Sunday, March 25, 2012


While hordes of bands worship and get influenced from very obvious acts which took that genre forward during its glory days, it is not very clear to state what Emptiness was influenced by. If we continue to get fooled by the plain genre statements on the Metal Archives, the we are sure to have a lot more surprises than this. Emptiness had the clear black/death tag on, so you would think that this was another war metal band coming with all sorts of satanic nonsense. Well, it seems I've been tricked once again because Emptiness come with a completely different style that I had expected. Glooming riffs and an unlit atmosphere altered by unending waves of deppression, doomy passages, dark aspects have high eminence on this record, showing that it's not for the weaker ones.

I scarcely see a band with such prominence over the dark and deppressive aesthetics of metal, and the closest thing to make a comparison is Hellvetron's recent album which builds on a similar dark, glooming atmosphere. However this comparison is far from the best as Hellvetron focuses on satanic, blasphemous sounds to give the listener a blood-curdling nightmare while Emptiness' main fix is the exploration of the human mind and most importantly, emotions, to twist and harvest their sorrow into an edless seeming nightmare that engulfes the listener throughout a dense, chaotic ambience-a wicked way of torture. I was first very frusturated while listening to this album, it takes my breath away due to its inundating density but at the same time, this is music. It can be exceedingly entertaining if you prefer the darker, more brooding and venemous face of black metal along with a good concentration on death metal. For some the atmosphere may be too much to take in, but for metalheads who are used to listening similar bands and albums which experiment through darker and more deppressive sounds. Brooding melodies descend and hit over and over again, while heavy guitar tones swagger around, showing off their supreme display of this swamping aesthetic.

Ok, I think anyone would have understood the basic facts about the album by now, but there is also a different side of ''Error''. While the first couple of songs spread like a contagion of gloominess through the listeners ears, there is a large number of tracks which actually play in the same, crushing yet chaotic way that I thought they would. The guitars wield an immense heaviness with distorted chords flying around as common as birds and the dynamic incursions of the razor-sharp metal metal riffs are both epic and stressing. As the album escalates, the riffs emerge from the terribly tenebrous feel that they once gave and slowly transform into more crushing pieces, a well-mixed hybrid of death and black metal. The vocals are quite echoing, alternating rapidly between darkened low gutturals and higher register shreiks is a very short amount of time. The music returns to its volatile and ominious state shortly after the seventh song, showing that light of positivity is limited and that depression is still the main aspect of the album. Murderous, epic and venemous, ''Error'' shows the most compulsive elements of black/death and thus, engrosses the listener like multiple doses of lethal injection being injected.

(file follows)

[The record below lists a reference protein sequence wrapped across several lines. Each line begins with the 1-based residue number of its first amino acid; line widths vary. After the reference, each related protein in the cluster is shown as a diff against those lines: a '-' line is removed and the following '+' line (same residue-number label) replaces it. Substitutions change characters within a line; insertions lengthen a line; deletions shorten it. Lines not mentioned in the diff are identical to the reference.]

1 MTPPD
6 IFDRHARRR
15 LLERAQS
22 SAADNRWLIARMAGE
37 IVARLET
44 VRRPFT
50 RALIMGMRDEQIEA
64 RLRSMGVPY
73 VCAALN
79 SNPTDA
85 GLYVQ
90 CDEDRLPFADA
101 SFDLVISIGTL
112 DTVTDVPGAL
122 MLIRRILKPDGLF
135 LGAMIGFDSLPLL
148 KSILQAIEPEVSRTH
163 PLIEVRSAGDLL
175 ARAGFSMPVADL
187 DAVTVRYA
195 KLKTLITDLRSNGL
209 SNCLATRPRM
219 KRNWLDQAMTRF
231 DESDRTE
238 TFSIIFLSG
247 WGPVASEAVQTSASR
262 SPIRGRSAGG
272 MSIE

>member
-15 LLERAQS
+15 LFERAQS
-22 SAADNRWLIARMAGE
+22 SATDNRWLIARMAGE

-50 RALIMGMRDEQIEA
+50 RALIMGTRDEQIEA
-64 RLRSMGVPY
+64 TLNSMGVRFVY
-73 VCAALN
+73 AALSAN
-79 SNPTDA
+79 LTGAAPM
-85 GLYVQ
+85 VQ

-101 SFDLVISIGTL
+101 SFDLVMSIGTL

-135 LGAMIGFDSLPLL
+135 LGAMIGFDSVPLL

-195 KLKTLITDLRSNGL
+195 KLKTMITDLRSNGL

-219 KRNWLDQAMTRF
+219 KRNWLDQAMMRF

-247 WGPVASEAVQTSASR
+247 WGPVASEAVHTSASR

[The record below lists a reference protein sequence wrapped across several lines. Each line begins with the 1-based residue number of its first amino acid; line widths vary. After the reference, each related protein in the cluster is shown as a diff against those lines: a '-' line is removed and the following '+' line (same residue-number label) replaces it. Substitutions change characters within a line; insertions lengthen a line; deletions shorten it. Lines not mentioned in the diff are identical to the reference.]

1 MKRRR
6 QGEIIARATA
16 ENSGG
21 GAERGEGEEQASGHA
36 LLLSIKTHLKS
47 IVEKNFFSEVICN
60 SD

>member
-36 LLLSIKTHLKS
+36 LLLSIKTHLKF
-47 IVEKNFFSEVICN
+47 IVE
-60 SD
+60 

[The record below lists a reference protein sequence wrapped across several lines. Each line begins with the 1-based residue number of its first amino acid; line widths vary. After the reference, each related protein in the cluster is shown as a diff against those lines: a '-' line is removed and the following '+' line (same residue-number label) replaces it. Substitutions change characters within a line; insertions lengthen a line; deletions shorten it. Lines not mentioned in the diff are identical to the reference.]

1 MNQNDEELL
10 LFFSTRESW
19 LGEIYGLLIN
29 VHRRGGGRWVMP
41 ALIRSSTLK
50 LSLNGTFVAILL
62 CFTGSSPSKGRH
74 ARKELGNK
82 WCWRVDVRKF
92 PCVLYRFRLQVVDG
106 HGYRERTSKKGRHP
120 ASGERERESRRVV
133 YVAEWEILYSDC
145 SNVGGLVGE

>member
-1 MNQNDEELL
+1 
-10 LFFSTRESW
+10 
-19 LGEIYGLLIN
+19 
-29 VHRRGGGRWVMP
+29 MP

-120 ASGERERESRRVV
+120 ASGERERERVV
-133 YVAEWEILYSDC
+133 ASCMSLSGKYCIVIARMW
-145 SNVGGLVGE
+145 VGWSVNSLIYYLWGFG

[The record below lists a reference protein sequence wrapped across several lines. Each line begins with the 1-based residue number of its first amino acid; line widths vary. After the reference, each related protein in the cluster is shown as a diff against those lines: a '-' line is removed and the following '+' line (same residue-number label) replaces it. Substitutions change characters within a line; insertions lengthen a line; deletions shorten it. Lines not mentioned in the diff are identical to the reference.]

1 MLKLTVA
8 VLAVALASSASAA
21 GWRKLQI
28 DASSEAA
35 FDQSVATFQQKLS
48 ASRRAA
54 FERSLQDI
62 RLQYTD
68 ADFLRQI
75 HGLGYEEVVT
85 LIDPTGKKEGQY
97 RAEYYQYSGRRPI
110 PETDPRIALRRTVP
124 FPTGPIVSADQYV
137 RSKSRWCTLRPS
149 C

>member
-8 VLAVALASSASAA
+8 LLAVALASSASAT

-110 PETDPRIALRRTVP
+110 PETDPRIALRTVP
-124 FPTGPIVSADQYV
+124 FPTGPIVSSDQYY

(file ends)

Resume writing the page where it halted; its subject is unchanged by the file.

There are two main reasons of why someone should get this album: If one enjoys the hearing doomy dirges and tenebrously epic moments fluctuatingly and if one wanst to try a less pervasive sound, one that is more experimental than a strightforward influence. Emptiness have truely showed their talent in frustrating the listener and filling them with stress and desparation, in a most tormenting way. There is black metal, of the most oppressive king and there is death metal, to add a crushing feel to stop it from compketely boring the listener out. I'd say, everything is perfectly balanced, the guitars, the riffs, the timing and most importantly the overall ambience, perfected. Once again, I shall repeat that this album is not for everyone, but it is a rich feast for the ones who enjoy this side of metal.

It and I

Rating: 85%

1 comment:

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